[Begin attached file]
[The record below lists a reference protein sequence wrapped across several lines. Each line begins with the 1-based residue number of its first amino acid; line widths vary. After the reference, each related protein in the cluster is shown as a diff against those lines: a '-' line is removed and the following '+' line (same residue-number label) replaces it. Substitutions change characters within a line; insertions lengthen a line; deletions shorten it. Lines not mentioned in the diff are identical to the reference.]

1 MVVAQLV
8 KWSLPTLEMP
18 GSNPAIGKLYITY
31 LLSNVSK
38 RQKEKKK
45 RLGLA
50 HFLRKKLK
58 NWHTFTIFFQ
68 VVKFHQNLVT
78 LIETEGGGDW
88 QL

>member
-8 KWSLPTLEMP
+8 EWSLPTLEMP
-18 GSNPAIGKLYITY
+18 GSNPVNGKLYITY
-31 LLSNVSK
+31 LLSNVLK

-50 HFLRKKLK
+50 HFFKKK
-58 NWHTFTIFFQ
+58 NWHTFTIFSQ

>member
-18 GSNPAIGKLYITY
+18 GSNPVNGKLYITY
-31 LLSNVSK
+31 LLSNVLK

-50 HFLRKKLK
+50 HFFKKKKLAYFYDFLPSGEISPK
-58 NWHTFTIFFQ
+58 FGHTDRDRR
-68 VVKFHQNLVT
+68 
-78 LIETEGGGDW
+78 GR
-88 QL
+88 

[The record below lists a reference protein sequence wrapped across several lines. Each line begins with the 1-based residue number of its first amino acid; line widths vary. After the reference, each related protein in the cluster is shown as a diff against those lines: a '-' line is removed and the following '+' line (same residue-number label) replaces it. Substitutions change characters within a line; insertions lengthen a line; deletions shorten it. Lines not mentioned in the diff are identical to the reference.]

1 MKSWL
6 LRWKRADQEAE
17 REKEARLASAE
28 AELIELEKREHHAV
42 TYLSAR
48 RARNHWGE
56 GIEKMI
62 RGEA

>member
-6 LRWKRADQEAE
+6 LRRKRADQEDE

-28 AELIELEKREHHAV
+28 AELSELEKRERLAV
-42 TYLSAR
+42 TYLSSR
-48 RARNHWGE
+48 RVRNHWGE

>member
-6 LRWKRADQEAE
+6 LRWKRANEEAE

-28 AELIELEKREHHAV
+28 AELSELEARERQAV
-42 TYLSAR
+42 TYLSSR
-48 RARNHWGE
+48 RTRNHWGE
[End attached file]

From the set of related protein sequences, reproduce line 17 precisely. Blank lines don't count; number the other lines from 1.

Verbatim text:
+18 GSNPVNGKLYITY